How to Introduce Teen Writers to Age-Appropriate Horror Writing

How to Introduce Teen Writers to Age-Appropriate Horror Writing

Scary movies and TV shows that appeal to teens and young adults have been around for years. Though some horror is not appropriate for younger minds, there are plenty of examples of horror in literature, movies, and TV that is generally harmless and can be a lot of fun for teens to engage with. 

What Influences Are Inspiring Teens to Have an Interest in Horror?

The Goosebumps book series and TV show have been some of the most popular influences on children’s horror to this day. Many other books have even been written by authors inspired by the Goosebumps series. Other creators like Disney, Tim Burton, Laika Studios, and many more have produced scary and creepy movies, shows, and books geared toward children, teens, and young adults over the years. Examples include Coraline, Corpse Bride, The Nightmare Before Christmas, Monster House, Tales from the Crypt, The Addams Family, and Ghostbusters—just to name a few. 

Horror Tree Interview w/Erik C. Han...
Horror Tree Interview w/Erik C. Hanson
 

Having grown up with these shows and movies since a young age, and now having shows like Stranger Things, for example, it’s no surprise that teens are becoming increasingly interested in the horror genre. And if you are worried about age-appropriate horror to inspire your teen writer, all it takes is a bit of research on the internet. Aside from some of the examples listed above, countless websites list horror appropriate for teens, with ratings and detailed descriptions, so you’ll know ahead of time what they will be viewing or reading about.   

How Horror and Dark Fiction Can Empower Young Readers and Writers

Horror is a unique genre because it can have some interesting effects on the brain compared to other genres. Some people, even teens, might simply love horror for the fun of the jump scares and how it gets their adrenaline pumping. But in many other ways, horror can be inspiring and empowering.

 

Horror can teach teens to see things in a new light and that something is perhaps not as bad or scary as it seemed. It can also work as a bonding experience. Teen girls love to have scary movie nights with their friends as it can bring them together to support one another, but it also shows them examples of strong female characters standing up for themselves and battling their fears.  

 

Reading horror and dark fiction can also be a therapeutic experience for teens and young adults. Many of the horror books, movies, and shows available for teens are actually about much more than just providing spooks and scares. Often, they have relatable examples of traumas and fears that teens struggle with in their daily lives. Thus, horror can often teach teens how to cope with their fears and overcome their struggles, just as the characters do in the books they are reading or the shows they are watching.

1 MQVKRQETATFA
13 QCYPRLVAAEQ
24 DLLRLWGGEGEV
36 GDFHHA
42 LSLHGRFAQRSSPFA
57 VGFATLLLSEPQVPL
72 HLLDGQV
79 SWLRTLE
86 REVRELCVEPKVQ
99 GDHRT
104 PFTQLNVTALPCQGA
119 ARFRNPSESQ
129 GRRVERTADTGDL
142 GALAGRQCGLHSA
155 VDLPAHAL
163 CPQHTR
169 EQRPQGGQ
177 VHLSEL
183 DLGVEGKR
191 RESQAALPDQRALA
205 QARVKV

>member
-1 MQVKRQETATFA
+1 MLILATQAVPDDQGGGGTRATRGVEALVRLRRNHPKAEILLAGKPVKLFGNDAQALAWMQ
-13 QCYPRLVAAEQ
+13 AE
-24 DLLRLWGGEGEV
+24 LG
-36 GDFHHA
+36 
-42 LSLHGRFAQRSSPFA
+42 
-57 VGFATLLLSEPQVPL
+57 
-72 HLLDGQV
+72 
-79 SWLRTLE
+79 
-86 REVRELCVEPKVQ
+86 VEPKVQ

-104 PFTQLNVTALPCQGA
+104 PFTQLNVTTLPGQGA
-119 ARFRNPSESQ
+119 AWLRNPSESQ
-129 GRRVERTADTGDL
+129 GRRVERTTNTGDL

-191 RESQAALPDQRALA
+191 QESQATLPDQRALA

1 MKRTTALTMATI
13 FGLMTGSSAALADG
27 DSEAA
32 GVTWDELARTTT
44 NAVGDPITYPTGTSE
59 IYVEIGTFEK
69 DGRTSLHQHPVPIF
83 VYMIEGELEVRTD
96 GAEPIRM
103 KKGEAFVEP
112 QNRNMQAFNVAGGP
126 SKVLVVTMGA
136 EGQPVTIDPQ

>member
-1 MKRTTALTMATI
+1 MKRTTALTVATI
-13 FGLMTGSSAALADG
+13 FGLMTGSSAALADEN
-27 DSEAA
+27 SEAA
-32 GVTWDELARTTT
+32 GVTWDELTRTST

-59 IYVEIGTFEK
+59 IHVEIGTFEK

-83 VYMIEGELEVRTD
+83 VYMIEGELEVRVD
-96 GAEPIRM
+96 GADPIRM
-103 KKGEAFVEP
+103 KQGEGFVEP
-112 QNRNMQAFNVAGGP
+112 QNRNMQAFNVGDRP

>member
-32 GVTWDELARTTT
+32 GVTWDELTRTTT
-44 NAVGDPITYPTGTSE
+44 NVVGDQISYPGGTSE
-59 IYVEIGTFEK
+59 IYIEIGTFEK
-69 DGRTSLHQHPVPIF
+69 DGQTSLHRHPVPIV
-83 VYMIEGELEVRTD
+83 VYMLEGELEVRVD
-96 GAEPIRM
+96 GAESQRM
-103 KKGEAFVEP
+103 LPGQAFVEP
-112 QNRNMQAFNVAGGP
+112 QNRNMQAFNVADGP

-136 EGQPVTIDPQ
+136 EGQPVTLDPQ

How Adults Can Foster Growth and Teach Teens to Write Horror

Teaching teens how to be disciplined writers is not only a fun, creative outlet, but it can help them develop a growth mindset. Writing a story or an entire book isn’t easy. While it’s important to avoid turning the act of writing into a difficult chore that will put young writers off, helping them establish a disciplined writing schedule if writing horror is genuinely something they are interested in can help them grow up to be hard workers and better achieve their writing goals.

 

To encourage their writing and interest in horror, try setting time aside one day a week for the activity. You can even make a whole day or evening out of it by reading a scary story together first or watching a scary movie and then sitting down to write your own fun little scary short stories. Then, after you write them, read them to each other and offer constructive feedback.  

 

This will show your teen that you support their interest in horror and writing and will encourage them to continue pursuing it. Additional tips to help your teen continue writing horror include

 

  • Continually taking them to the library or bookstore and helping them find new horror books to read. The more they read, the more they will be inspired and the better writer they will become. 
  • Encouraging their imagination by sitting together and telling each other scary stories.
  • Buying them books about how to write a story or enrolling them in creative writing classes.
  • Avoiding using negative language and instead focusing on giving them positive feedback and encouragement as much as possible. However, if they are an older teen or young adult, it can be helpful to also start offering them more constructive feedback—just be mindful to still make it helpful, not critical. 
  • Taking them to book readings for authors of young adult horror.
  • Teaching them how to brainstorm and come up with characters and plot points. 

Wrapping Up

The key to teaching and encouraging your teens to write is to avoid overwhelming them and making it feel like homework or a chore. Make it a positive and fun experience that they look forward to. Encourage them to read and share scary stories with you, other family members, and their friends. And above all else, focus on giving positive feedback and words of encouragement.

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